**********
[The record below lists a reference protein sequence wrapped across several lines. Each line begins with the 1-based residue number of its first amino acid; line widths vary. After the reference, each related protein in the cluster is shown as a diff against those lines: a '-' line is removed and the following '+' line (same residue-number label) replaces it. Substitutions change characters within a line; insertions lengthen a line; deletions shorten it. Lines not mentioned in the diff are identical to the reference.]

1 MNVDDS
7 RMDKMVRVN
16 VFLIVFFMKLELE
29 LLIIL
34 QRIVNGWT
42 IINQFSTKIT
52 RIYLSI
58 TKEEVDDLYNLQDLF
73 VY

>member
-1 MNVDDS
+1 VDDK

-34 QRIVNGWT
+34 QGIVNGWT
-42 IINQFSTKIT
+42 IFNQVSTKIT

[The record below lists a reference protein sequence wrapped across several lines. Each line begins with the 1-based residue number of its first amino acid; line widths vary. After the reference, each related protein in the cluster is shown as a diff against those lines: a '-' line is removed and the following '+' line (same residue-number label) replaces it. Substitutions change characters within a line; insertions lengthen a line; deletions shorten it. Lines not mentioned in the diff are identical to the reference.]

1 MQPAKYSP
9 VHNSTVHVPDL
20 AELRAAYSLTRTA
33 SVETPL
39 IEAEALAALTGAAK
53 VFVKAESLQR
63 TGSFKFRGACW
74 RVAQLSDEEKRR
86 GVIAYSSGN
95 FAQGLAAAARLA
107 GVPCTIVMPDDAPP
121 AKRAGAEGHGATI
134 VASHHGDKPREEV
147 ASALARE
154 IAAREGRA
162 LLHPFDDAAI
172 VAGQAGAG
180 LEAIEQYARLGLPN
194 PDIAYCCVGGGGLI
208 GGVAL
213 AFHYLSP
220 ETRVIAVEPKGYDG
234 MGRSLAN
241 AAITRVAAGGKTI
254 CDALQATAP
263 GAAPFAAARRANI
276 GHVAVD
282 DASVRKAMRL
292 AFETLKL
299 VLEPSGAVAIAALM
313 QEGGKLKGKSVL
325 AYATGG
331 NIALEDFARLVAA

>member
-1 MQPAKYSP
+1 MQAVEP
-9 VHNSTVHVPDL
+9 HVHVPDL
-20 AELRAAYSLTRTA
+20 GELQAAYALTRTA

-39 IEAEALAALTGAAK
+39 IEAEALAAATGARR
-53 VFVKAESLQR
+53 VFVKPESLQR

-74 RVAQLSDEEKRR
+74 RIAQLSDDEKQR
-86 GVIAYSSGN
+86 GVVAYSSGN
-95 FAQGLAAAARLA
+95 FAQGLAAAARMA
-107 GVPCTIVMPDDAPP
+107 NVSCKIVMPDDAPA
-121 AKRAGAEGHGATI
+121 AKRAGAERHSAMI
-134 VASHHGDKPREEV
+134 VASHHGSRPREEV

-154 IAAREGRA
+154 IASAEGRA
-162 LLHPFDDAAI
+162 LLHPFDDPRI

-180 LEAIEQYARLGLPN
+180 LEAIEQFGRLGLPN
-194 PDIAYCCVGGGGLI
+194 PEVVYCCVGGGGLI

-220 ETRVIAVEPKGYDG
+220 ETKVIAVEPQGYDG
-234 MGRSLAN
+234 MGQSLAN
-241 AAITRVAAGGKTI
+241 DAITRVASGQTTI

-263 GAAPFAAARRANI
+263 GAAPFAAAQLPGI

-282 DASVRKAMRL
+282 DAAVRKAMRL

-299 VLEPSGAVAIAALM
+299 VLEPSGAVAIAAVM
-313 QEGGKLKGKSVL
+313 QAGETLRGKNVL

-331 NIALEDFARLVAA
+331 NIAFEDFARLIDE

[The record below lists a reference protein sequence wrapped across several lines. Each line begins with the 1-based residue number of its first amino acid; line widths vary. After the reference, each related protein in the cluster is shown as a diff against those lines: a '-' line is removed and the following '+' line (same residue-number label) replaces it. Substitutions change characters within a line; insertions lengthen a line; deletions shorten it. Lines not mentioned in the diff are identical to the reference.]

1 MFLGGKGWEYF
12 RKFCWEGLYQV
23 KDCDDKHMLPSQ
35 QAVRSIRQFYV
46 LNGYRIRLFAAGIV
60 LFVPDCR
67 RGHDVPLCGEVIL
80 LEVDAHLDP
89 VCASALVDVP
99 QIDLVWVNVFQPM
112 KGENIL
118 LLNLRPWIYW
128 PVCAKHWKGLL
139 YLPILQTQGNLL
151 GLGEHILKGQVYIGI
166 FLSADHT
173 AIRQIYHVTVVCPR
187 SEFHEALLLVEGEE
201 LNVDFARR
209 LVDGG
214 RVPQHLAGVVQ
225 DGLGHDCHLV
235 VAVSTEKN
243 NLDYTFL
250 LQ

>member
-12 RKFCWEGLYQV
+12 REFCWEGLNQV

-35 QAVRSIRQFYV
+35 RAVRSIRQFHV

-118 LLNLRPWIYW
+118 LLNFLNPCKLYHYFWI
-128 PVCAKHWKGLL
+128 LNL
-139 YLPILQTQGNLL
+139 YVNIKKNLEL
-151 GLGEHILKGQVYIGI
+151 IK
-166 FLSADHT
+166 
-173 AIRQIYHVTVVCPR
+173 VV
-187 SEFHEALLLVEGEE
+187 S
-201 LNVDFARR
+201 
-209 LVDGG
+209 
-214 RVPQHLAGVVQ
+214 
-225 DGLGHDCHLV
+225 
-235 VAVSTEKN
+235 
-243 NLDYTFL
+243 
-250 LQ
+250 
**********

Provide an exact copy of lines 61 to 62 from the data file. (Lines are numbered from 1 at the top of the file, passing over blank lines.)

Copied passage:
-53 VFVKAESLQR
+53 VFVKPESLQR